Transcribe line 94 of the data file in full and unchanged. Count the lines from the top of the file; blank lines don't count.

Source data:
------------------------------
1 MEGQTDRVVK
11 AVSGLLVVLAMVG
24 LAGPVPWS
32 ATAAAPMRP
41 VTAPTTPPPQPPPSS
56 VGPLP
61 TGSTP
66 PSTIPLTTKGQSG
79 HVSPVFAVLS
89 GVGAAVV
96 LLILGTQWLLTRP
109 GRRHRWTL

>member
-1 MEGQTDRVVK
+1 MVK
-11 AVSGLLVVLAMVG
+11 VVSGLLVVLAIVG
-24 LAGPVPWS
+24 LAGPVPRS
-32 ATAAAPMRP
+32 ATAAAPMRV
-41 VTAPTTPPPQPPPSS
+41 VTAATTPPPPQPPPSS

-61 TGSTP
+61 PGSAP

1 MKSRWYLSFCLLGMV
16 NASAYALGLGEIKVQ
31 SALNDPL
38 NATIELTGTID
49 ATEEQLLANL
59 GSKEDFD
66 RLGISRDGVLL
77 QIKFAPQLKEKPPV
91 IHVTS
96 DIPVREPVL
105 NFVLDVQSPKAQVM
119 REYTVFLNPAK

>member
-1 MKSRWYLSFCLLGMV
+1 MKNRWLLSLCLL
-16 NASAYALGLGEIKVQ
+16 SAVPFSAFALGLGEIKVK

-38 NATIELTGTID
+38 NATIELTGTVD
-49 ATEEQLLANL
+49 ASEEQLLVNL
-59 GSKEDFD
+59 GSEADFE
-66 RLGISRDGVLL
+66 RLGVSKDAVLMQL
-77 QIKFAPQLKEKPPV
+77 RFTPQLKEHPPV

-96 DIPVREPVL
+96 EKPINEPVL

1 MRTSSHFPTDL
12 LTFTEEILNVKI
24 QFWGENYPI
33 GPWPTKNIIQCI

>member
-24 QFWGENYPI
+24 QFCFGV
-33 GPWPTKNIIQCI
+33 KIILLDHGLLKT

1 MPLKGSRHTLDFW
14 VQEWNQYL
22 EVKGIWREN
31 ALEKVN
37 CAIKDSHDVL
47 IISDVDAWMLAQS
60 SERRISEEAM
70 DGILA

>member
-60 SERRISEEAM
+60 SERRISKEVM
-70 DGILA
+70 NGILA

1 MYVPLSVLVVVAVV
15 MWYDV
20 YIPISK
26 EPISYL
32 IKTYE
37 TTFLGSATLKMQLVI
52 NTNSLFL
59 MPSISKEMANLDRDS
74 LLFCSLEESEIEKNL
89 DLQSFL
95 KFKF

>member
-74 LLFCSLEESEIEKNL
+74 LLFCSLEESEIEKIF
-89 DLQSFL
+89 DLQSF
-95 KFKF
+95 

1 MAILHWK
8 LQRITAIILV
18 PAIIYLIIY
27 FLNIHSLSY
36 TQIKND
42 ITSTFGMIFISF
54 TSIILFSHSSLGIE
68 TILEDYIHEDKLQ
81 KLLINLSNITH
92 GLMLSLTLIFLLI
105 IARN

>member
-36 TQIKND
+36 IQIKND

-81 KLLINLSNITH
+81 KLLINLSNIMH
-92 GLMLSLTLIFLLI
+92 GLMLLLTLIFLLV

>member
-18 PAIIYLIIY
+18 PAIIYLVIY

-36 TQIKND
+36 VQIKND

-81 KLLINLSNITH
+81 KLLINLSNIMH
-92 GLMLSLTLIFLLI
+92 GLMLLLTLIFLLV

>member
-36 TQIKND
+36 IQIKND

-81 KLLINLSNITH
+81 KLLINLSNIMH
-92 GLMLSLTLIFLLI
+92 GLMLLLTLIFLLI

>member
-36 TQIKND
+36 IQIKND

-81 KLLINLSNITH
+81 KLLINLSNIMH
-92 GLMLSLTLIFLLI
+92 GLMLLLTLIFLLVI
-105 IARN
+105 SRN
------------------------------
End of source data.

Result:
+95 